RIDDLE: How do you measure the success (or failure) of your planned giving program?

Today I’m very proud to provide a guest post written by one of MarketSmart’s brilliant, yet curious, Account Managers—Lizzie Weiland. She’s got an interesting riddle to solve. Let’s see if you can help her figure it out.
It all started with what seemed to be a simple question.
I was speaking with a client recently about the success he’s been experiencing with our software and strategies when he asked a really great question: “How can I measure the success of my planned giving program in comparison to others?”
He already knows that he’s been discovering more “hidden” legacy gifts for his organization than ever before because he can easily compare past results with recent metrics. But he was wondering how his results compare to other nonprofits’ figures because a board member was pressing him for a report.
At first, he was hopeful that perhaps, the answer could be boiled down to a simple benchmark formula such as — Nonprofits should attain one new planned gift intention per year per 1,000 active donors
That sounded great! But it seemed way too good to be a true standard for performance.
Can this question be answered at all?
If you think about it for a minute, it’s a real challenge. How exactly ARE fundraisers supposed to know how well THEIR planned giving program is doing compared to other nonprofits? How can they know if they are over-performing or under-performing? Does any simple metric exist?
I think it could be dangerous to compare one organization to another. After all, fundraisers always tell us that their organizations are different. Their donor lists are different. Their missions are different. And, their programs are different.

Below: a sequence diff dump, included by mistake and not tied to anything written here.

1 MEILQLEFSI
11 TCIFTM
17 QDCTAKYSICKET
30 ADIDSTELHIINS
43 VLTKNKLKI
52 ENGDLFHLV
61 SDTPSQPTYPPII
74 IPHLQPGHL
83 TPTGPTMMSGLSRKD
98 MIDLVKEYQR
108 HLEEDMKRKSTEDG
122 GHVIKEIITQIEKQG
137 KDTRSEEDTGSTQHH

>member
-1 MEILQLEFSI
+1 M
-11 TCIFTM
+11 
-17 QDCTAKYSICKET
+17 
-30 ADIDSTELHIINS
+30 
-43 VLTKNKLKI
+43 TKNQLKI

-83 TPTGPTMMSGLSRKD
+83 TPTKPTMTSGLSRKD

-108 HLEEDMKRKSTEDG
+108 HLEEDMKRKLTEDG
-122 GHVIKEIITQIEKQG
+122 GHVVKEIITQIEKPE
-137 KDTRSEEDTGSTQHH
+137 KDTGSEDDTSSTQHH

If that’s the case, how can an “industry standard” exist for a planned giving program comparison metric?
I tried to figure it out anyway.
Of course, we couldn’t tell him to just tell his board member, “It’s tricky! Our organization is different!”
So, instead, I began to examine several factors in an attempt to normalize the data for a comparative analysis:

  1. List size
  2. Data integrity
  3. Number of active donors versus inactive donors (or those who have never donated such as members or advocates)
  4. The level of donor engagement with the organization

The plot thickens.
The more I thought about each of those factors, the more challenging this problem became.

  1. List size. Each organization has a different number of records in their database. Some organizations have volunteers, members and advocates included while others only have donors. So should all the records be used as we calculate our number of legacy commitments per 1,000? Should that include volunteers, members, and advocates? Or just donors?
  1. Data integrity. What if the data isn’t good? That will affect the number of legacy commitments per 1,000 formula tremendously. For instance, was any part of the database purchased or appended? If so, should those records be included in the count? Did everyone in the database explicitly opt-in to the database? How did they get in there? Does the organization frequently remove unsubscribes, bounces, and bad mailing addresses to keep the list current? All of these factors impact the quality of a nonprofit’s data.